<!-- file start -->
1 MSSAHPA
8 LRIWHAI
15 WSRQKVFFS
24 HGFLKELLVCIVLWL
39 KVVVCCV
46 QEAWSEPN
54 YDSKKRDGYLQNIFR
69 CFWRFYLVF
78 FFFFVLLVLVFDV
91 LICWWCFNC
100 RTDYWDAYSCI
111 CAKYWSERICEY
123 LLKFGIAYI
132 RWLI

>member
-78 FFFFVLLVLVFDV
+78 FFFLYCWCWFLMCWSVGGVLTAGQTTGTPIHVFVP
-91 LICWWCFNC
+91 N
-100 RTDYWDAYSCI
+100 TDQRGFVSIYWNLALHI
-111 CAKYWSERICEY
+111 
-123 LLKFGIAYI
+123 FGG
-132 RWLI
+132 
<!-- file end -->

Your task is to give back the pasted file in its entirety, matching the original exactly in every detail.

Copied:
1 MSSAHPA
8 LRIWHAI
15 WSRQKVFFS
24 HGFLKELLVCIVLWL
39 KVVVCCV
46 QEAWSEPN
54 YDSKKRDGYLQNIFR
69 CFWRFYLVF
78 FFFFVLLVLVFDV
91 LICWWCFNC
100 RTDYWDAYSCI
111 CAKYWSERICEY
123 LLKFGIAYI
132 RWLI

>member
-78 FFFFVLLVLVFDV
+78 FFFLYCWCWFLMCWSVGGVLTAGQTTGTPIHVFVP
-91 LICWWCFNC
+91 N
-100 RTDYWDAYSCI
+100 TDQRGFVSIYWNLALHI
-111 CAKYWSERICEY
+111 
-123 LLKFGIAYI
+123 FGG
-132 RWLI
+132 